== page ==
And they're off!
U.S. monarch butterflies have officially embarked on their annual migration south, from the U.S. to Mexico, to evade chilly winter temperatures. And even though it may seem like there are hoards of monarchs, especially if you've encountered any sleeping monarch clusters in trees or bushes, the beautiful creature's populations are sadly plummeting. But fortunately, there are many ways to ensure monarchs survive their yearly migration.
"The first monarch butterflies have appeared in the mountaintop forests of central Mexico where they spend the winter," information from the Mexico’s Environment Department reads, via Yahoo! News.
But as previously mentioned, the well-being of the colorful, gorgeous animals is in danger — the species was declared endangered this year, and conservationists are doing everything they can to ensure the monarch's journey is smooth sailing.
"Compared to just a couple of decades ago, only a tiny fraction remains of the monarch butterflies that migrate across the U.S. every year," Steve Blackledge of Environment America wrote, following the start of the migration. "If these iconic pollinators are to avoid extinction — if we’re to preserve the sight of their magnificent annual migrations for future generations — one thing is clear: We’ll need to preserve their food."
What to know about the monarch butterfly's 2022 migration:
Every year at the beginning of November, monarch butterflies finally start trickling into Mexico from the U.S. and Canada. At the end of the monarch's voyage, which can last up to 2,500 miles, the beautiful creatures roost in clumps in both fir and pine trees. According to The Washington Post, they generally conclude their treks in the Mexican state of Mexico, and in three reserves across the Mexican state of Michocan: Sierra Chincua, El Rosario, and Cerro Pelón.
According to National Museums of Scotland, monarchs migrate because they can't survive cold winter weather.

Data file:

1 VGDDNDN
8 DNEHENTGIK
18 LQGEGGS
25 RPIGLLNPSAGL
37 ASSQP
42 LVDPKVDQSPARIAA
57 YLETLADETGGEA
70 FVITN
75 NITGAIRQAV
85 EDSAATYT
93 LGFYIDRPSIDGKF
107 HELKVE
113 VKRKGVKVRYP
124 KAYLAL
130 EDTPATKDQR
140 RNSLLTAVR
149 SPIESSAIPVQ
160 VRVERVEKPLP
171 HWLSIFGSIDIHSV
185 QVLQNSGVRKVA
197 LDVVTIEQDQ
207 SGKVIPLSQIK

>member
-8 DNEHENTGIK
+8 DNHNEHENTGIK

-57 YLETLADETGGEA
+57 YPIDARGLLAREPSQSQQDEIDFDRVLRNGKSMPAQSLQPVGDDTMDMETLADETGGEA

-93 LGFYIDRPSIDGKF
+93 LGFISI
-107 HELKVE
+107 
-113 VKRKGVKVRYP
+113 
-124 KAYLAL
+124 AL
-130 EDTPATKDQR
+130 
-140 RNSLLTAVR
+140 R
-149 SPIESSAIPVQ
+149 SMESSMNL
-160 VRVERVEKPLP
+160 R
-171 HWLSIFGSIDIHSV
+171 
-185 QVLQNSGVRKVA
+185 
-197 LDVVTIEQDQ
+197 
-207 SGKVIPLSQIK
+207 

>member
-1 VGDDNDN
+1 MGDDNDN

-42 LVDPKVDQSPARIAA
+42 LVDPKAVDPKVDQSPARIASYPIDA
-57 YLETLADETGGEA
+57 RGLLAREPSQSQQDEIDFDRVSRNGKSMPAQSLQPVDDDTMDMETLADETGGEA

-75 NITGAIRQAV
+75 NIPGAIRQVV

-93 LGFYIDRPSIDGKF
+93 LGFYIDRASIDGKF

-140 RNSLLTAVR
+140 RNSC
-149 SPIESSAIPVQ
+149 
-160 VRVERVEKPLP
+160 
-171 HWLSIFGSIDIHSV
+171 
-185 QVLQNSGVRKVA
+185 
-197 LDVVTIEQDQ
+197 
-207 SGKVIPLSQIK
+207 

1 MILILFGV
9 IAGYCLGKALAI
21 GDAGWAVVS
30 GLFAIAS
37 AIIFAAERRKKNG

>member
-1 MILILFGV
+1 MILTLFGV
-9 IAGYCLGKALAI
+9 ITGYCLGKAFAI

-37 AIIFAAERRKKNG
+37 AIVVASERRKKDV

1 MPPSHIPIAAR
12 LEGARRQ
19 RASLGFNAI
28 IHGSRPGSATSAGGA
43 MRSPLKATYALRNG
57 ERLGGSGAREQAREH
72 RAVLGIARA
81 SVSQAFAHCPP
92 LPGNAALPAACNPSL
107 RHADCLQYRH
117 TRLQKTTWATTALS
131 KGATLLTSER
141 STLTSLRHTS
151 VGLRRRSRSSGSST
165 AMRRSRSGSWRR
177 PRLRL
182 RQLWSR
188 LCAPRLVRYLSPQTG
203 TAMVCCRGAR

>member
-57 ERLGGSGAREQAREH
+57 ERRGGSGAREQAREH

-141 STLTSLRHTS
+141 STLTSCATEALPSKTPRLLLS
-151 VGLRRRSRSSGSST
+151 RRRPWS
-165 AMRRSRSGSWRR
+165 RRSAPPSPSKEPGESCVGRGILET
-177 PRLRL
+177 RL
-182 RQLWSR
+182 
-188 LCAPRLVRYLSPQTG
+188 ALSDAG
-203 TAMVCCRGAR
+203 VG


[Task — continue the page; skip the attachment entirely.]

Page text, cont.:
And while winter migration is merely part of the monarch's routine, the 2022 monarch migration looks a little different than previous years. The butterflies usually arrive in time for Día de los Muertos, but their 2022 arrival is later than usual. The largest groups are arriving mid-month — which is likely the result of climate change (similar to how climate change impacts bird migration).
Regardless, many hope this season's voyage is successful. Some particularly pokey monarchs in Wisconsin were brought to Texas via FedEx trucks, by nonprofit Friends of Butterfly Gardens Inc. Per USAToday, this brought them up to speed with other monarchs. Others are taking steps to keep the monarchs well-fed, by planting milkweed and other native flowers along their routes, according to Environment America.
But why are people so worried for the beloved butterflies? Numbers are still sadly declining.
Why are people so concerned about monarch butterflies?
In case you don't recall, the IUCN added the monarch butterfly to its Red List of Threatened Species as an endangered species in July 2022. The climate crisis is largely to blame, because of climate change-induced drought, wildfire, rising temperatures, and extreme weather conditions.
This came less than a year after the government announced the species would not be federally protected by the ESA, despite their dwindling numbers — that would have been a huge mistake.
Monarchs are not only beautiful staples of North American wildlife — they are also crucial to the world of pollination. As pollinators, they are key players growing everything from flowers to fruits and vegetables. Therefore, it's vital to do everything we can to not only protect the creatures along their yearly trek to Mexico, but also as a year-round form of conservation.